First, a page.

Coinciding with Art Dubai (the Dubai Art fair), ‘Art Night’ was held at one of Dubai’s most impressive venues, DIFC (Dubai International Financial Centre). The impressive and sophisticated surroundings added to the prestigious event which was held in the heart of the business and cultural district, surrounded by plush galleries in a modern open-air venue under the stars.
The event allowed the upcoming artesian an opportunity to showcase their work alongside the more established artists in the region who have been housed in one of the fastest emerging art scenes in the world.
The unique location and plethora of exhibition openings enticed the novice appreciator, the curious art lover and the wealthy and cultured collector. All attendees not only enjoyed the visual delights on offer but each also played an integral role in promoting the arts and culture community in Dubai.
Qinza Najm with her black and white painting series “Tender Lover of Hate”
I was privileged to be invited to exhibit my work as part of a group exhibition at this event. My series of four black and white mixed media paintings named “Tender Lover of Hate” touches on the issues of identity, conflict, ego and empathy (above).
Live band stirring the crowd
People meandered through the crowds whilst stopping to take in the ‘artsy’ fashionable atmosphere, partaking of the nibbles laid out by the Ritz Carlton while being entertained by the dulcet tones of live bands.
To the street painter whose pool floor mural came to life under the ‘selfie’ camera to the breath-taking art and sculpture pieces on display, the electric atmosphere of creativity was in awe and appreciation by all attendees.
Ever prevalent in many of the galleries, especially ones that represented artists from the region, was the symbolic branding of the Arabic calligraphy and text, cleverly and subtlety used to elicit an emotive response from the viewer.
Ayyam Gallery. Artist, Abdulnasser Gharem Al Sahwa. Solo show “The Awakening”
From paintings to sculpture to woven carpets and even art made from simple sewing string that spun from building to building like ‘old day’ electric street cabling.
The art scene was truly in its element and Dubai has, once again, placed itself on the map as an art hub that many collectors swarm towards to experience a plethora of styles and artistes.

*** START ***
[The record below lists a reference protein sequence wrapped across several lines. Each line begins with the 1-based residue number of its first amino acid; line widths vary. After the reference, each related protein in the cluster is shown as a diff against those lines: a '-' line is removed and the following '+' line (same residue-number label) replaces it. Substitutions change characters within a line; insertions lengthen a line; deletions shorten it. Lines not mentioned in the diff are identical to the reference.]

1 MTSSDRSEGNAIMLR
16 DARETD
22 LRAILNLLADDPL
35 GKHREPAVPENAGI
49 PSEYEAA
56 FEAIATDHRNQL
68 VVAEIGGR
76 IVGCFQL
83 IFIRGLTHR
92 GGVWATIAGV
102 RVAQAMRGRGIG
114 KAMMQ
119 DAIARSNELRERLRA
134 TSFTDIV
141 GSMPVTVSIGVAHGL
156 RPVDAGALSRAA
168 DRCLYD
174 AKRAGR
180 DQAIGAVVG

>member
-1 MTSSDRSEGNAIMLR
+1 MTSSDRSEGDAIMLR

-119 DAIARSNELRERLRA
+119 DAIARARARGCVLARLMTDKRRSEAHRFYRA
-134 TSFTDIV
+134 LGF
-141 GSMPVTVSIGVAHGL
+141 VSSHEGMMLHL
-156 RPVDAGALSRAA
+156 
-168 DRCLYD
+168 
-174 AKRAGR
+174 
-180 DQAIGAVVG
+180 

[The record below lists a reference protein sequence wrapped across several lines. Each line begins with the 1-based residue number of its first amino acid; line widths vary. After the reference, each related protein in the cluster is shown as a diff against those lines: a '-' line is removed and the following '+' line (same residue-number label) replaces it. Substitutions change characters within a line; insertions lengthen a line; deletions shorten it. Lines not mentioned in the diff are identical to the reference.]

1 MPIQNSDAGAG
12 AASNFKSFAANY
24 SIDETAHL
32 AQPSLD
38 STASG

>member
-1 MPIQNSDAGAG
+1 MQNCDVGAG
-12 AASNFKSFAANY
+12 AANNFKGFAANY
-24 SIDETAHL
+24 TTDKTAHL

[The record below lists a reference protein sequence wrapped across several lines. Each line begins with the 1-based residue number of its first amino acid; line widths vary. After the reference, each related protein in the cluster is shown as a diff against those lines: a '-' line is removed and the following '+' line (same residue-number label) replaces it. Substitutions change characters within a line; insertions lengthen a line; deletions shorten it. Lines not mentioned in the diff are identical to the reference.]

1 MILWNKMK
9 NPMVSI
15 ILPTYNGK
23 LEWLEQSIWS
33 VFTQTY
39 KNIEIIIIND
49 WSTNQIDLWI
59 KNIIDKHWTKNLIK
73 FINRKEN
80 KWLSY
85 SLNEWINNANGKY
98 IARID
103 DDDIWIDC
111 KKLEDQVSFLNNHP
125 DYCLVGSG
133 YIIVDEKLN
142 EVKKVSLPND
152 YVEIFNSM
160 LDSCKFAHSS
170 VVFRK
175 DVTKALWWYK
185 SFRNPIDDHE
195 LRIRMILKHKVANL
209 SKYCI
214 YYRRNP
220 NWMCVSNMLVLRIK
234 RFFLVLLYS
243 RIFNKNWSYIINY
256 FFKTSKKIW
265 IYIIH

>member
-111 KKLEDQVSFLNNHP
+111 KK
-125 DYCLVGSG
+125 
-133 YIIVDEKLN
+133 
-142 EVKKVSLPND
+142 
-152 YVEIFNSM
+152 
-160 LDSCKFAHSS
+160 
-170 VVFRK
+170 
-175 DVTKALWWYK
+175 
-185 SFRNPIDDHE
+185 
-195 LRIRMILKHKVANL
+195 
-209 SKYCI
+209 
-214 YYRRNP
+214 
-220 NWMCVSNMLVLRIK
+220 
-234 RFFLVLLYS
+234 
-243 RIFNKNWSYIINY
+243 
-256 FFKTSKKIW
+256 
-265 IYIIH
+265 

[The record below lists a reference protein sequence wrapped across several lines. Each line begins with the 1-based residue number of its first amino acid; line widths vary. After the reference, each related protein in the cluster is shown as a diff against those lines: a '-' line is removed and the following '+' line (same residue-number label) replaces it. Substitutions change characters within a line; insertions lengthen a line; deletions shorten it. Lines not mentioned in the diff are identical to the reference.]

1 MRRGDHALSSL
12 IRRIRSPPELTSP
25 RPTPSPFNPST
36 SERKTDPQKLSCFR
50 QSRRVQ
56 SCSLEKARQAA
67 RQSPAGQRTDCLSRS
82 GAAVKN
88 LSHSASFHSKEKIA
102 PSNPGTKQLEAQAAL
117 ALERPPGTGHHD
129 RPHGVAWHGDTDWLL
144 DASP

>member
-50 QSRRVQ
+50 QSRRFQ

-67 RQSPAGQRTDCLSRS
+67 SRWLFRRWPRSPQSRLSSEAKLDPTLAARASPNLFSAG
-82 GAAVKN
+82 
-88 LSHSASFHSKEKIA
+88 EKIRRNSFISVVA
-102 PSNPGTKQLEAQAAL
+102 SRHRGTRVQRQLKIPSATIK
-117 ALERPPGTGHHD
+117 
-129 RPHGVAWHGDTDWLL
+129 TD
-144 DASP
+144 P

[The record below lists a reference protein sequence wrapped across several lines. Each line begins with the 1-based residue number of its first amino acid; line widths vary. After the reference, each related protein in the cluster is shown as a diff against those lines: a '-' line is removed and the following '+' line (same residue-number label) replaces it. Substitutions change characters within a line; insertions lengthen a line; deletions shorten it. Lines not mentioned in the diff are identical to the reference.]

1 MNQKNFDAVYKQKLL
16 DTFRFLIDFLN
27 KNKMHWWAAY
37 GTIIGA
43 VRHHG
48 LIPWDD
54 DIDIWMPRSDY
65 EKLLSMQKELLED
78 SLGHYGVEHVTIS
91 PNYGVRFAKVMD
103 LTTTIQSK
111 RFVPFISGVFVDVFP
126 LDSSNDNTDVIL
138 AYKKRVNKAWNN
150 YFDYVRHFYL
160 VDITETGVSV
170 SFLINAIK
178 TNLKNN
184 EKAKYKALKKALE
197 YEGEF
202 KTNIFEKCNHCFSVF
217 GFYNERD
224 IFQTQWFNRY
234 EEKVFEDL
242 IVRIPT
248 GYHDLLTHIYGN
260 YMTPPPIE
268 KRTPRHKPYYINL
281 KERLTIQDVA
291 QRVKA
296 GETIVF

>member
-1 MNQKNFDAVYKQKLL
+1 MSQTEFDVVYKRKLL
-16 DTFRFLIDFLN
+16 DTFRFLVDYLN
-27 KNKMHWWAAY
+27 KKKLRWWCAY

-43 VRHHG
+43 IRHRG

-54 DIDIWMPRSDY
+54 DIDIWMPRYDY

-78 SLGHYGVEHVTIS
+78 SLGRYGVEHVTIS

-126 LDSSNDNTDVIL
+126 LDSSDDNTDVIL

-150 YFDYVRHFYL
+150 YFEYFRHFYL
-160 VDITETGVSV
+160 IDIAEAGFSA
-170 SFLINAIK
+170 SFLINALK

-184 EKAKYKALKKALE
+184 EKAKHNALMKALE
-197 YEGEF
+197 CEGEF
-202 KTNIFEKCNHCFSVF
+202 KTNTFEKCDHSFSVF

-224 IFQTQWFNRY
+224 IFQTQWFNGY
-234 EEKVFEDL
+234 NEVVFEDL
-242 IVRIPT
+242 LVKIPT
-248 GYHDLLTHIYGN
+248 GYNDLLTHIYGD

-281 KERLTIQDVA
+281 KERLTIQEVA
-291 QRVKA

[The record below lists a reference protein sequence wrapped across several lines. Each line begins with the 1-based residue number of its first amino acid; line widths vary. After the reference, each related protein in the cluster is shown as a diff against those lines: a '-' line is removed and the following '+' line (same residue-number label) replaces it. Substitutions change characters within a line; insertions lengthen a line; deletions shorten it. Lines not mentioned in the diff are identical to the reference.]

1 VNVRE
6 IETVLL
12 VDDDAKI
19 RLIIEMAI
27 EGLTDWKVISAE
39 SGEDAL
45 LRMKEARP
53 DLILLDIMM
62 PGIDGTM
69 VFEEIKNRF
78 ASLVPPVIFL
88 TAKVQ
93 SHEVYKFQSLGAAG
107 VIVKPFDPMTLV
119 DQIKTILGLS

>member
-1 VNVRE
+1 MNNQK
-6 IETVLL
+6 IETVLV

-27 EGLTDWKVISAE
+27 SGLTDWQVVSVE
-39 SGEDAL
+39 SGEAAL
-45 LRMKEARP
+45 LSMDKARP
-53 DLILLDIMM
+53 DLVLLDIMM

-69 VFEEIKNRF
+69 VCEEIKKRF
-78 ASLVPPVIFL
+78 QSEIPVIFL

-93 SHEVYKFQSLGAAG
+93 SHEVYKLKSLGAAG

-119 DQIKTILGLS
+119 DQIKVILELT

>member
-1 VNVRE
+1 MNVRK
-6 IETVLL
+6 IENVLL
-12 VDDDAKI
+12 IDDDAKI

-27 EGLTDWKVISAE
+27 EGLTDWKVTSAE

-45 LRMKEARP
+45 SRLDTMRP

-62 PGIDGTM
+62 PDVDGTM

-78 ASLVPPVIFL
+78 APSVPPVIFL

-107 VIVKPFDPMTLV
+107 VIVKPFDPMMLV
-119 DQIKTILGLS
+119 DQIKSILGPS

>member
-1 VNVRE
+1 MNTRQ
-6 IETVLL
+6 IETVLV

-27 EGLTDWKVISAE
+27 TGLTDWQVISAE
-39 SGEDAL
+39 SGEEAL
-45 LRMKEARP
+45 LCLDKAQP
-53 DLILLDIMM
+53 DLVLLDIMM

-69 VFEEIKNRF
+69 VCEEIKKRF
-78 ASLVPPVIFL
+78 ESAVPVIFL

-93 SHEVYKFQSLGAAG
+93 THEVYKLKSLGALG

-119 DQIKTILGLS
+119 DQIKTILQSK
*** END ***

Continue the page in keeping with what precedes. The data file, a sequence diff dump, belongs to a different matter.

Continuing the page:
Not all the galleries housed beautiful pieces of art, some were there to tell a story. One of the most poignant shows was aired at the Cuadro Fine Art Gallery, who housed the collection “Crash” by Manal AlDowayan. As the gallery states, that it highlights the “plight of Saudi woman teachers who die or get injured in car accidents every year.”
For these women, the combination of low salaries, driving bans, far flung teaching assignments and unsafe roads and drivers have created dangerous and unstable conditions. The accidents are regularly reported in the Saudi newspapers, however, due to laws in the kingdom, the identities of the women are left out.
Their faces are never seen, their names are never mentioned. This raises the question of class and equality in the Saudi Arabia and whether the law seeks to protect or marginalize the victim. The artist asks “how do you mourn the dead if the sufferings have no face or name?”
The art scene here in Dubai continues to astound, amaze and question the boundaries between east and west. It is progressive, modern and continues to grow in strength year on year. The new talent that emerges from these events have strong influential ties on upcoming generations and their forward-thinking, somewhat political themes allows for historical conceptualization of contemporary art in the region.
The event attracts more art lovers and is beginning to breed a new type of art appreciator. While most would be drawn to the visual complexities of the art-piece, the modern appreciator now not only feels empathy for the art-piece but also questions the motives behind it.
Here are some more pictures of the art, people, and atmosphere of this amazing event:
Good looking guests